6. Will he be able to live up to his promises about reducing corruption and the power of the president?

As mentioned before, the test of his capacity of living up to his promises to end corruption and abuse of power by himself is the creation of a genuinely competent and efficient agency for the elimination of corruption and providing adequate resources for it to function. If he fails in this task, he will fail in all of his promises. However, there is a great likelihood that many sectors across the society such the business community and the civil society will bring enormous pressure on him to stick to his promises and to bring about an end to the massive corruption. The revival of the free media will also contribute to expose corruption and to challenge the abuse of power. When all the factors are weighed, it is very likely that there will be considerable social pressure to support the President to keep his word, about the promises he has made.

7. How should the new president deal with the human rights violations of the past?

The President should naturally, deal with all the past violations of human rights. However, the President can do this only, if the criminal justice process which has been seriously undermined during the last 40 years is revived and modernized. A bad criminal justice system cannot effectively investigate into past nor present violations of human rights. The paralysis of the criminal justice system was manipulated to cause very large scale human rights abuses including enforced disappearances, torture and ill-treatment and expropriation of the properties of minorities in particular.

The weakness of the criminal justice apparatus also gave rise to a type of religious terrorism where some unscrupulous religious leaders tried to manipulate the majority to go against the minorities. This whether the past and present abuses of human rights will be investigated and prosecuted will depend of the measures that the president must now take to strengthen the country’s criminal justice apparatus; that simply means the country’s policing service. The President has already taken measures to assure the police that all political interferences into their functioning which was a common feature of the earlier regime is brought to an end. I trust that he will take all other measures necessary by providing the required budgetary allocation for the functioning of the criminal justice apparatus.

8. Do you think that there’s hope for real change in Sri Lanka?

Yes, after 40 years of hopelessness now, there is a real chance for hope in Sri Lanka. First of all, as I mentioned earlier all undemocratic aspects of the 1978 Constitution, must be abolished. If this happens, Sri Lanka has the possibility of bouncing back as a strong democracy as well as a prosperous country. In fact, before 1978 there was a very common prediction the world over that Sri Lanka is likely to be achieving significant and economic and social development, as it then had all the ingredients necessary for that purpose. Now, it all depends on the peoples’ capacity to stay active in political life to ensure that the President and the government will stay on the path that they have promised to travel.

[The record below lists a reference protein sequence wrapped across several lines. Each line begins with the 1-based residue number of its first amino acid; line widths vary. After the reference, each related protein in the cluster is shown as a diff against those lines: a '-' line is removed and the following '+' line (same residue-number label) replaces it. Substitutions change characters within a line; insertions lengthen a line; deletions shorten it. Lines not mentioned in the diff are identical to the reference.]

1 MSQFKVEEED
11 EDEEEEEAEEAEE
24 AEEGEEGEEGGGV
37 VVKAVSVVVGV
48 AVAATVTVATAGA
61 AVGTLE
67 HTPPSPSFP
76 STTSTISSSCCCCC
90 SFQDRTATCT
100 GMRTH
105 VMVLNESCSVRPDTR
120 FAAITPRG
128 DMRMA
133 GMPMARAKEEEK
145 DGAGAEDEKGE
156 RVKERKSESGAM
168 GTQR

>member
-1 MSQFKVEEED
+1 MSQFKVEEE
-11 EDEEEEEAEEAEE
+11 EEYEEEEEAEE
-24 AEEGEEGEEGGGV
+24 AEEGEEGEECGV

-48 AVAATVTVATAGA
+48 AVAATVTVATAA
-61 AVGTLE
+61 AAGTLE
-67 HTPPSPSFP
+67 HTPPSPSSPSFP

9. You’ve decided to go back for the first time in 8 years, why?

I could now see the dismantling of the apparatus of repression and surveillance. The kind of hunting down of people through secret lists and the use of intelligence and security services for illegal clandestine operations which was the hallmark of the defeated regime, has come to a halt at this moment in time. In fact this is the moment that the people themselves created at great risks to themselves. We, ourselves as the AHRC advocated the very changes that the government has now promised to bring about and we did so almost for the past 20 years under trying circumstances. That impels me to build a closer link to the affairs of my country and to be a part of that change.

10. Are you not worried that it might not be safe for you?

While the Mahinda Rajapaksa regime was in power I have worried about the safety of all those who fought for democracy , human rights and the rule of law and much of the work of the Asian Human Rights Commission was to document attacks against them and to support them in whatever way we could. With the end of that regime, ends also their repressive apparatus. Now, the task is not to allow such an apparatus to raise its head again.

11. What will be the first thing you’re going to do when you get there?

Well, naturally I will want to meet all my friends who have played an active part in bringing about this great change. I will try to obtain a firsthand impression about what has happened and try to gauge what are the likelihoods for rule of law and human rights in the years to come. I also have some family obligations to visit the graveyards of those who are no more and pay my respects, even belatedly.